1. Don’t just repeat your CV
Your CV has your qualifications on it, and assumedly you’d be qualified for the job you are applying for, so don’t just repeat the same information twice. This doesn’t mean you can’t talk about them, but you should be choosing what aspects of your CV are most applicable to the job description and explaining why they give you the skills to do the job well. Use the cover letter to back up your skills on your CV with specific examples as real evidence that you are a good fit for the job.
2. Be specific
An ironically vague piece of advice - but you want to be very specific in showing that your skills match the job description the employer has provided. You’ve probably done loads of great things, but try and first consider if they are relevant to the role before writing about them. Don’t be afraid to use the exact wording in the job description. If they say they need someone hard working with good time management, draw attention to one aspect of your CV and explain how this gave you these skills.
3. Show your interest in the employer
You should show the employer you are genuinely interested in the company, as well as the role. Research the employer. What are their company values like? What aspects of the role and employer really make you want to work for and with them? A letter that could have been sent off with any job application, to any company, means it is unlikely to be well received.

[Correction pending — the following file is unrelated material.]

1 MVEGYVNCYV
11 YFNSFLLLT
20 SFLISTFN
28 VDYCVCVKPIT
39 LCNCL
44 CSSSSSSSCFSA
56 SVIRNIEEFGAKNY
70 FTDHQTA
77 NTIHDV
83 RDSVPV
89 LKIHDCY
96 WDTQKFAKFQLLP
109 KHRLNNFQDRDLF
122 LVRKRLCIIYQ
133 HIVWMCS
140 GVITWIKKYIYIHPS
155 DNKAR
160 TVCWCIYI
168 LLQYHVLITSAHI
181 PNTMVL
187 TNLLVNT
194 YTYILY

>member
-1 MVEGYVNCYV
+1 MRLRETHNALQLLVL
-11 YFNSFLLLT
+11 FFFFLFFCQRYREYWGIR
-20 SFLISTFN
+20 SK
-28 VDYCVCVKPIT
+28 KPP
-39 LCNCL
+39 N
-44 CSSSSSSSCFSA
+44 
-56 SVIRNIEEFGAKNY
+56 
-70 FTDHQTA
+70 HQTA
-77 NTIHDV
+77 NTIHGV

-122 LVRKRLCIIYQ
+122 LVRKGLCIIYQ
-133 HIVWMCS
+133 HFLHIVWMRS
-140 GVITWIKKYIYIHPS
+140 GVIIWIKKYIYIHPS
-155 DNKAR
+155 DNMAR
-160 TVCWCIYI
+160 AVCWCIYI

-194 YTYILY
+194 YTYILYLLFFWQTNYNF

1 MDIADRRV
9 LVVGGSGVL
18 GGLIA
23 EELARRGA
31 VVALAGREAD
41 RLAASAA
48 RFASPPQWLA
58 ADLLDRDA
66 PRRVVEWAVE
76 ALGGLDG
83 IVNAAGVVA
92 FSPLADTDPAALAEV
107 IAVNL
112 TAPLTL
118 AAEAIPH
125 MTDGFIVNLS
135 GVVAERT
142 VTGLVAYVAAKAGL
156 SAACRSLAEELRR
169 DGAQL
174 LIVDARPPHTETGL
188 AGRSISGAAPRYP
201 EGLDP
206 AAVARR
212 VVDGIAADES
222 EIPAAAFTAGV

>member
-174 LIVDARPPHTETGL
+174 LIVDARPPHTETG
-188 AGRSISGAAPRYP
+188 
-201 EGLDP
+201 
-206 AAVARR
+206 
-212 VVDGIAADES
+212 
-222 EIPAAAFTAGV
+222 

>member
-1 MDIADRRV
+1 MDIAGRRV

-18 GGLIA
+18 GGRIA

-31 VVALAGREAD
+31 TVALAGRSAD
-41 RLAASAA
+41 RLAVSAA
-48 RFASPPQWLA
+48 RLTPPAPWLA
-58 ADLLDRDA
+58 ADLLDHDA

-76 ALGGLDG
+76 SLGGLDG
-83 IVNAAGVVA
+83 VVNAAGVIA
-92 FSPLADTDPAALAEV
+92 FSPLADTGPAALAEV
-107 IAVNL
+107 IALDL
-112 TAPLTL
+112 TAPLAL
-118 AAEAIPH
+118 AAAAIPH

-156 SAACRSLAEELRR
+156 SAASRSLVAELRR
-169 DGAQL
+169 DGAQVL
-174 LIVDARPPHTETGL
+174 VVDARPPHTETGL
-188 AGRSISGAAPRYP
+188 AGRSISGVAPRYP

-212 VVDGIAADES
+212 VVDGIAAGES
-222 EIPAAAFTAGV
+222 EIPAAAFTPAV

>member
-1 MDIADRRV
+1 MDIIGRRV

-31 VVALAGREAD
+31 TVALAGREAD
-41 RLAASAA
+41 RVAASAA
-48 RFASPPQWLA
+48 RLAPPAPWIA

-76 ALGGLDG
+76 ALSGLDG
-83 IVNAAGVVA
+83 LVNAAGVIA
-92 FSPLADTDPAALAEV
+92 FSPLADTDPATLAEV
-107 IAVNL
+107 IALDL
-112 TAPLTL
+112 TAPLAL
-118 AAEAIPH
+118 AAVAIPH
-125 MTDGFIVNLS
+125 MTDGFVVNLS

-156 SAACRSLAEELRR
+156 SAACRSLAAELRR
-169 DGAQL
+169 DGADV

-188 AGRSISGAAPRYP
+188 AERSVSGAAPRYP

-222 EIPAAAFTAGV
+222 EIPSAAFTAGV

4. Write formally
This might seem obvious, but it is worth remembering! You can still show character and personality whilst still asserting a professional tone. You should begin with Dear [Mr, Mrs, Miss, Ms, Dr] and sign off respectfully with something like ‘Kind regards’ or, ‘Best wishes’. If you really can’t find the name of the contact your cover letter is addressed to, don’t be afraid to put ‘Sir/Madam’ or ‘Hiring manager’.
5. Proof read
Proof read. And again. And then get someone else to proof read it for you, before you proof read it again. Even one typo can make a whole letter seem sloppy. How can they believe that you have great attention to detail or good written skills if there are errors in your first point of contact with them? We’re all human and they happen to all of us, but try and catch them before sending off your application and cover letter to give them a squeaky clean first impression.
6. Don’t write too much!
Try and see your cover letter as a trailer for a film! You want to give your employer a concise idea as to why you would be best suited for the job, but just enough so they want to call you in for an interview! Most recommendations suggest a few paragraphs is the ideal length for a cover letter, and definitely no longer than one side of A4. If it is too long, it might not get read, and that is definitely not what you want.
Ultimately, you want to show your best side in a cover letter. You want the company to know you are interested and them, as it will make them more interested in you. Use the job description and its wording as a guide for what to include, as whatever is in that description is what your employee is looking to find the applications they read.
In the midst of the dreaded graduate job hunt? We have some more articles which will make your life a bit easier. Check out Accepting a Job Offer: Things to Consider, 8 Interview Questions that Catch Graduates Out and Graduate Video Interviews Guide: Dos and Don'ts